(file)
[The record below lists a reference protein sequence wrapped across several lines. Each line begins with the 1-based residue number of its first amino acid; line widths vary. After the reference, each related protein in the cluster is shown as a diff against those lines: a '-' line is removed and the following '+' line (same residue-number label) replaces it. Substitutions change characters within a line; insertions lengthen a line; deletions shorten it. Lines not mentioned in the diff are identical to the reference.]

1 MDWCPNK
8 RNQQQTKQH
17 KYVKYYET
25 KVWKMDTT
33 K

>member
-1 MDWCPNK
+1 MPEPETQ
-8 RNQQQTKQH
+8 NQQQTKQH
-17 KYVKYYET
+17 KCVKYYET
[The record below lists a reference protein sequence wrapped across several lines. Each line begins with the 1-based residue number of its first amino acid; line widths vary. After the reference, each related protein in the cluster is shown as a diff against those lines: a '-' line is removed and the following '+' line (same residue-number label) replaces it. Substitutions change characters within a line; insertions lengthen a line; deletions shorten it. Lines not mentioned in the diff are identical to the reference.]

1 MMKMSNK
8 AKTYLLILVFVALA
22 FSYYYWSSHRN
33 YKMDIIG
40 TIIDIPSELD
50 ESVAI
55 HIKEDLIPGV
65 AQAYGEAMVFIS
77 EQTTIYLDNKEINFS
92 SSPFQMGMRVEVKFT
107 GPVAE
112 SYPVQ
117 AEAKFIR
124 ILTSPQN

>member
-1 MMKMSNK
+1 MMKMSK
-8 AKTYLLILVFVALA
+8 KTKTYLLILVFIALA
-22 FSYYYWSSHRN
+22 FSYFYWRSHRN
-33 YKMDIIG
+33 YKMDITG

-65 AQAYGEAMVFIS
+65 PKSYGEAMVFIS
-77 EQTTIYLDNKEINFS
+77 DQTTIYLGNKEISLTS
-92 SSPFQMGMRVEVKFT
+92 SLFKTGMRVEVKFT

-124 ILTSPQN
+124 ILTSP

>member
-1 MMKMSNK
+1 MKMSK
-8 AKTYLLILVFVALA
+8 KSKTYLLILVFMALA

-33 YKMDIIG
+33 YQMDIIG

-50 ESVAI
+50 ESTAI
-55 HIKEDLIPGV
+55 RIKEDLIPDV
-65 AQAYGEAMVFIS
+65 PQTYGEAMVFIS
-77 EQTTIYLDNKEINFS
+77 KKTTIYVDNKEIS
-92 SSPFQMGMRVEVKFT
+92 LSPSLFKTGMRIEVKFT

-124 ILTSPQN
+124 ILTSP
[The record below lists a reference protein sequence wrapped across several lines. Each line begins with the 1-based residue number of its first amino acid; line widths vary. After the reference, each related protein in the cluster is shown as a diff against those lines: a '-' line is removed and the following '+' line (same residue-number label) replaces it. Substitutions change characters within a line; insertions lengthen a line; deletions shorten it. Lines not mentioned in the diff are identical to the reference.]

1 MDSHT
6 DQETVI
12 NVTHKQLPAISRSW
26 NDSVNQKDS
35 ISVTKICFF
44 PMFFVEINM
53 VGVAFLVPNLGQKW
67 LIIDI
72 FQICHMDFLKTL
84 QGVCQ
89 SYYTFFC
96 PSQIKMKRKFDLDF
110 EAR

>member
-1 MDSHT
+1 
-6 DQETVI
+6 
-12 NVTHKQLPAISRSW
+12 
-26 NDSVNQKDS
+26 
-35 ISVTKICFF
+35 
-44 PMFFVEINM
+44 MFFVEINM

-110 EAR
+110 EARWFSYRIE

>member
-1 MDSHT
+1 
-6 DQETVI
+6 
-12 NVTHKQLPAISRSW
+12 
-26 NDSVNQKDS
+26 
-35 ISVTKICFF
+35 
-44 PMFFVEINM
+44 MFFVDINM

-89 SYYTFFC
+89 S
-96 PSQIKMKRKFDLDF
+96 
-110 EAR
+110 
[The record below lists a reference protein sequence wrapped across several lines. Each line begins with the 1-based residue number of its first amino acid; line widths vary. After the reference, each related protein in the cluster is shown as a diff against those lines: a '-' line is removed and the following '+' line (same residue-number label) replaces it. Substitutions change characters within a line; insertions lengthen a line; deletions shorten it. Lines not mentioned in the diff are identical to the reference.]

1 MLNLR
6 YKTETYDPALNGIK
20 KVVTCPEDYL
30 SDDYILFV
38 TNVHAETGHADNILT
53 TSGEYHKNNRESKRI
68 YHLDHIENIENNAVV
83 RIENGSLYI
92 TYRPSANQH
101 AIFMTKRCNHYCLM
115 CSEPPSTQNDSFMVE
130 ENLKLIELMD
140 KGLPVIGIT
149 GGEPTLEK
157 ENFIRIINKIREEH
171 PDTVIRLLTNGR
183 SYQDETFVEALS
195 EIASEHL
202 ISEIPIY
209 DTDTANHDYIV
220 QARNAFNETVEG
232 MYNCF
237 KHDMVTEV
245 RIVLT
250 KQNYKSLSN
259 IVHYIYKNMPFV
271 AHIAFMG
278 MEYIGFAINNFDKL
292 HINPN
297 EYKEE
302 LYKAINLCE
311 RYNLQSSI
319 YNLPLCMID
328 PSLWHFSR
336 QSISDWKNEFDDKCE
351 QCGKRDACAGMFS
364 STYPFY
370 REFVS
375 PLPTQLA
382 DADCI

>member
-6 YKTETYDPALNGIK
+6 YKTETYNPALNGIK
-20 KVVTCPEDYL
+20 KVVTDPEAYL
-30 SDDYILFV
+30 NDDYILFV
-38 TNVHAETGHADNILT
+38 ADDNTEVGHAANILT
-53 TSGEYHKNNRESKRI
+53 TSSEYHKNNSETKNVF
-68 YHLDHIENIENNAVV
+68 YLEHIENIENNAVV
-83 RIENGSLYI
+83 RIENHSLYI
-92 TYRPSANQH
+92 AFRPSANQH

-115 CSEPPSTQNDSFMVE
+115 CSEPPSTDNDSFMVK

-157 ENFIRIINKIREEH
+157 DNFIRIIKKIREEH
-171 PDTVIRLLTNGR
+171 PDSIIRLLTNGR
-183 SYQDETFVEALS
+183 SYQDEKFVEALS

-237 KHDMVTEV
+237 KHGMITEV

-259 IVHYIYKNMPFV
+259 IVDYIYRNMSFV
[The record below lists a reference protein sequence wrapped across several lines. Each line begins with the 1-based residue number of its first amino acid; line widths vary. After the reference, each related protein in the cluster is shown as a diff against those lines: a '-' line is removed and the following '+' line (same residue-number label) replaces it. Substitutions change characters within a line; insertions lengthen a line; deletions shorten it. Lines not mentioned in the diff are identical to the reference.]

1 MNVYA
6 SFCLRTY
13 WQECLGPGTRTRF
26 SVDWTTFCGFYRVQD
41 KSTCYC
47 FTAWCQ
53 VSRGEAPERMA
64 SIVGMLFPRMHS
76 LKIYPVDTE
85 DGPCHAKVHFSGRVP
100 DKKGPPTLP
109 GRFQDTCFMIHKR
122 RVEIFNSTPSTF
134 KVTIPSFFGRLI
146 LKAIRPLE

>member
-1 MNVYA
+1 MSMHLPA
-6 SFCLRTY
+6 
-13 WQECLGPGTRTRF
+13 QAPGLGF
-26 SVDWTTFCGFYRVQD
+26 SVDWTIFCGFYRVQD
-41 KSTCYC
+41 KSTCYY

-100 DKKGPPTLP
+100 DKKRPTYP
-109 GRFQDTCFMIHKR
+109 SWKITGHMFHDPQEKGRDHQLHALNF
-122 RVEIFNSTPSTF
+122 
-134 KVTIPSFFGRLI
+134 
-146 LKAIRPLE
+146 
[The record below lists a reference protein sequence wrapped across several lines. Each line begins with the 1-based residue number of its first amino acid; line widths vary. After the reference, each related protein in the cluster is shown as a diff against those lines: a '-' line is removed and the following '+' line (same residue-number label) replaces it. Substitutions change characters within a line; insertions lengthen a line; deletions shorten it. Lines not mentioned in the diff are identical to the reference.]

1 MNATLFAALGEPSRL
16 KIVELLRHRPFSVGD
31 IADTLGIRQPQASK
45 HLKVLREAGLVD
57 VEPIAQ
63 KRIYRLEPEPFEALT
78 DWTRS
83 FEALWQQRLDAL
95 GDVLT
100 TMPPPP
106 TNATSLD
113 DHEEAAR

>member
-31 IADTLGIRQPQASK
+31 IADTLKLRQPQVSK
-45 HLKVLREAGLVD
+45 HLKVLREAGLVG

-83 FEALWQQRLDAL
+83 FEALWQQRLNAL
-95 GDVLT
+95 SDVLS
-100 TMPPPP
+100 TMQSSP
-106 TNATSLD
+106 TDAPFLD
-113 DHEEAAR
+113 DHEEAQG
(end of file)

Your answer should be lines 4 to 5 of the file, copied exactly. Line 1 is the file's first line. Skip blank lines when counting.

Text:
17 KYVKYYET
25 KVWKMDTT